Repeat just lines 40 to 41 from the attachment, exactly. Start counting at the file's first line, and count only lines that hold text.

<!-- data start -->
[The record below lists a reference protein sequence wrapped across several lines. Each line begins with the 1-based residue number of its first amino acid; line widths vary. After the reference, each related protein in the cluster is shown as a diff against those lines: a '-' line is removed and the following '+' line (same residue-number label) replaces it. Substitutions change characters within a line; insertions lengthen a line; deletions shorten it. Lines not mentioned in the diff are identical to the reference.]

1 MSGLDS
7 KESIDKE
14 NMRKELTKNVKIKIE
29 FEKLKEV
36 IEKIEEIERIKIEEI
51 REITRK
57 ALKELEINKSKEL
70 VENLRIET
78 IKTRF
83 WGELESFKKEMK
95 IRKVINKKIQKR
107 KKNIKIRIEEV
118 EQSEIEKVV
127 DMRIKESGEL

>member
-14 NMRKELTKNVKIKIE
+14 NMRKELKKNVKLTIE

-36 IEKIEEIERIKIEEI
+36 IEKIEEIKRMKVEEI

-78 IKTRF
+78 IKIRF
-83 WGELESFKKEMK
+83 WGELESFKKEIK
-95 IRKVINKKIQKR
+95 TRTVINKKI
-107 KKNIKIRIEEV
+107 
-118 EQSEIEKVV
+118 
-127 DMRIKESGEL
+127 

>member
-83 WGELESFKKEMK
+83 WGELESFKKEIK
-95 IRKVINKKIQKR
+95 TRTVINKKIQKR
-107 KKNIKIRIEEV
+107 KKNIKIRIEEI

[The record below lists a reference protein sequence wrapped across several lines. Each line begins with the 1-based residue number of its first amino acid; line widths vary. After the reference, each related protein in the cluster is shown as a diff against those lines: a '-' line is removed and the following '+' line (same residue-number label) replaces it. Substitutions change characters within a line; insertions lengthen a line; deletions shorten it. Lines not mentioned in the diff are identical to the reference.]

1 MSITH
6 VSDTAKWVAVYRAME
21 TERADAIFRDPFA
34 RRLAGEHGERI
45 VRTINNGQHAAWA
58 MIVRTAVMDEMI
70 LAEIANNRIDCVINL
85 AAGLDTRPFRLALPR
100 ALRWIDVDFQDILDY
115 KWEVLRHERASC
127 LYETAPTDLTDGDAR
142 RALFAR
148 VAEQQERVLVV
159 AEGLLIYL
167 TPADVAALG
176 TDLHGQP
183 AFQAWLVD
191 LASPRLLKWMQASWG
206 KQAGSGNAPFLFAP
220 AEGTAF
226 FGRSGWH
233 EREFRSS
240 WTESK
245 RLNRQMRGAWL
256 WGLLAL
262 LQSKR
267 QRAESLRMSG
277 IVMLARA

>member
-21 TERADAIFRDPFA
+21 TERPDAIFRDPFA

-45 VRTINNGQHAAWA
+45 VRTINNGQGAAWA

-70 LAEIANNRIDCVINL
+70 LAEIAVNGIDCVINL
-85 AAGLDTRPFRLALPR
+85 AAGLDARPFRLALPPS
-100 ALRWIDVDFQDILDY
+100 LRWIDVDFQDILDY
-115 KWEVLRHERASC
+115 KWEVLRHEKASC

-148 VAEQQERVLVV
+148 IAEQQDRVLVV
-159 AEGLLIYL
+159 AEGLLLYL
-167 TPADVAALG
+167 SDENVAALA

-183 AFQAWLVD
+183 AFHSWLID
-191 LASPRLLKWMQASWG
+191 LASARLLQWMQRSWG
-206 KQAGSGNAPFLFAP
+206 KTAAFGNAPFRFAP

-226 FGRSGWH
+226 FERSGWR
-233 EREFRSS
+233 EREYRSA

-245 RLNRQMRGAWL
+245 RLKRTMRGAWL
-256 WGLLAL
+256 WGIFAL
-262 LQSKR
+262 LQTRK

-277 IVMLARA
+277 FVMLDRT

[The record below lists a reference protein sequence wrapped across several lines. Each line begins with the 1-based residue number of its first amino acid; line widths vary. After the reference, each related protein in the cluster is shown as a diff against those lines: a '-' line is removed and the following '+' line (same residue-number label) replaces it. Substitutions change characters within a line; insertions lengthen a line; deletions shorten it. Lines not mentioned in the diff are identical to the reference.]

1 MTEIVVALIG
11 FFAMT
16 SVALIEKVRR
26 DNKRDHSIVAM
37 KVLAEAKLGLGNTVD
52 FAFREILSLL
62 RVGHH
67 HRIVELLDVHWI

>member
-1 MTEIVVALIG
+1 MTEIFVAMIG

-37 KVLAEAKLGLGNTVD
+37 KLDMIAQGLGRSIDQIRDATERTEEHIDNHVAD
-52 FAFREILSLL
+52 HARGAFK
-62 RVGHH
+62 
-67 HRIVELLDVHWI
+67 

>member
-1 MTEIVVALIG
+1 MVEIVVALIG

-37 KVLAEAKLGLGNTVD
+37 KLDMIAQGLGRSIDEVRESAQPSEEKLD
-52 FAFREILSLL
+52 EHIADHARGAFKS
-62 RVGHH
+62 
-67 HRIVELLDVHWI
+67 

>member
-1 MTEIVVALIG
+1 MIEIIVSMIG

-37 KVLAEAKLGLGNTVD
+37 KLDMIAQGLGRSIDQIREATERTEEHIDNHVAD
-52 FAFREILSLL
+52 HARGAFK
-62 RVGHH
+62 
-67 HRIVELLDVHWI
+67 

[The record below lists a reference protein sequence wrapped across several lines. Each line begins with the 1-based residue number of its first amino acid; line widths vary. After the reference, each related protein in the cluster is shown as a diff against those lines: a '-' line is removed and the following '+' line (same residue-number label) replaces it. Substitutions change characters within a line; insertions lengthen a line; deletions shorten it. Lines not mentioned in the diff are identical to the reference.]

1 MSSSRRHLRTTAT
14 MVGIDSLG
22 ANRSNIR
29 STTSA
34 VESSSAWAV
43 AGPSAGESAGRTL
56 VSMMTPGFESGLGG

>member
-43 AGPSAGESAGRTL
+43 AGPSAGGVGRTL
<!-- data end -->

[The record below lists a reference protein sequence wrapped across several lines. Each line begins with the 1-based residue number of its first amino acid; line widths vary. After the reference, each related protein in the cluster is shown as a diff against those lines: a '-' line is removed and the following '+' line (same residue-number label) replaces it. Substitutions change characters within a line; insertions lengthen a line; deletions shorten it. Lines not mentioned in the diff are identical to the reference.]

1 MSITH